vps.setParameters(processStep.getParameters());
vps.setStatus(processStep.getStatus());
*/


Putting it altogether, #1

After you have extracted out the derivation logic into small methods on your model classes, you should have something similar to the following:

List<VisualProcess> vProcesses = new ArrayList<>();
for (Process process : processList) {
VisualProcess vProcess = new VisualProcess();
vProcess.setId(process.getId());
List<VisualProcessStep> steps = new ArrayList<>();
List<VisualProcessStepConnection> connections = new ArrayList<>();
for(ProcessStep processStep : process.getSteps()){
VisualProcessStep vps = VisualProcessStep.from(processStep);
process.getActivityForId(vps.getActivityId()).ifPresent(vps::setActivity);
steps.add(vps);
connections.addAll(processStep.getConnections());
}
vProcess.setSteps(steps);
vProcess.setConnections(connections);
vProcesses.add(vProcess);
}


From this, the three 'main' steps that you need to do for each step becomes clearer.

Putting it altogether, #2

If you were to take the whole Stream-based approach one step further, you will realize that perhaps, even your looping for the steps can be 'converted' too:

List<VisualProcess> vProcesses = new ArrayList<>();
for (Process process : processList) {
VisualProcess vProcess = new VisualProcess();
vProcess.setId(process.getId());
List<VisualProcessStep> vpsList = process.getSteps().stream()
.map(VisualProcessStep::from)
.peek(v -> process.getActivityForId(v.getActivityId()).ifPresent(v::setActivity))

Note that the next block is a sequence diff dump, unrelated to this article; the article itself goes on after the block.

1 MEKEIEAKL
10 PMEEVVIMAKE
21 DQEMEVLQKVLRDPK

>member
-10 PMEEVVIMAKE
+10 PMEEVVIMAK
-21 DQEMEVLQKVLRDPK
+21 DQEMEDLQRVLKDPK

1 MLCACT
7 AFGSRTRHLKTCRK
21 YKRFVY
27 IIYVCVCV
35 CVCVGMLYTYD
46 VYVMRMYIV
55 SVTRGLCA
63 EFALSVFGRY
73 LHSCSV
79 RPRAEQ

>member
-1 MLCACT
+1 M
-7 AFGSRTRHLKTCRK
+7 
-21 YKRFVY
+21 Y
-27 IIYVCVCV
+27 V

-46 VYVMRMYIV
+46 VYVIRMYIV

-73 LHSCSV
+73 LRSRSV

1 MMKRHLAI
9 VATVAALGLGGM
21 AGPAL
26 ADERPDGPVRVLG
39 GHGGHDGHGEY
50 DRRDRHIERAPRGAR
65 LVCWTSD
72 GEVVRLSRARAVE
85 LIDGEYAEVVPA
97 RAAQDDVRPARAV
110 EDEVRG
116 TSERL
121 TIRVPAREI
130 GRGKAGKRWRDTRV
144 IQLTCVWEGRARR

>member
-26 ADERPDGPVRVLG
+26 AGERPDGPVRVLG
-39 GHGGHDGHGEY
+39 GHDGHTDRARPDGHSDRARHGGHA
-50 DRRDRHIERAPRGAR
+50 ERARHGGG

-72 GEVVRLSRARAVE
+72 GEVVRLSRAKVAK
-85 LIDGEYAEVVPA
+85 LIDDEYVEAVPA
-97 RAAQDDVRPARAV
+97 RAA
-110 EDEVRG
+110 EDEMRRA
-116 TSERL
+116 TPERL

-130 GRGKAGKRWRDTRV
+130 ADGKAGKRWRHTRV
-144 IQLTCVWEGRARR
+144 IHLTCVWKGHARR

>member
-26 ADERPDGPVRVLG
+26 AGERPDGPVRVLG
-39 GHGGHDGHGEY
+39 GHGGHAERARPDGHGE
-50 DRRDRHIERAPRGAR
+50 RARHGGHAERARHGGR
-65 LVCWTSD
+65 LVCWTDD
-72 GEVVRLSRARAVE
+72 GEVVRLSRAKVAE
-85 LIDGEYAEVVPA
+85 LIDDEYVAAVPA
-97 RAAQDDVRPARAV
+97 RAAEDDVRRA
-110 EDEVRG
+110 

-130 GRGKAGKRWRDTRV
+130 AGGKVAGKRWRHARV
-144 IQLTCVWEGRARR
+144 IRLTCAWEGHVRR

.collect(Collectors.toList());
vProcess.setSteps(vpsList);
List<VisualProcessStepConnection> connectionsList = process.getSteps().stream()
.map(ProcessStep::getConnections).flatMap(Collection::stream)
.collect(Collectors.toList());
vProcess.setConnections(connectionsList);
vProcesses.add(vProcess);
}


In this case, we are streaming on process.getSteps() twice, once to map it to VisualProcessStep objects, and the other to collect() and flatMap() into the VisualProcessStepConnection objects. This lets us eliminate the temporary steps and connections variables. Somewhat conveniently, we can also perform a peek() on the VisualProcessStep objects to set the activity-related properties before collecting them into a List.

Finally, one can attempt to complete the whole Stream-based metamorphosis on the processList, but I will leave that to the discerning reader seeing as how this is already quite a lengthy answer.

Conclusion

It's always good to conceptualize what are the steps in your chunk(s) of code, and then wrap them into their own methods. This helps to facilitate an appreciation of your own code, which could uncover inefficiencies (e.g. doing something twice) or potential bugs (checking for a property in one place but not the other). More importantly, it lets you easily perform unit testing on smaller slices of your code, so that you can safely modify these smaller chunks in the future to be more efficient with the assurance that you wouldn't be introducing bugs.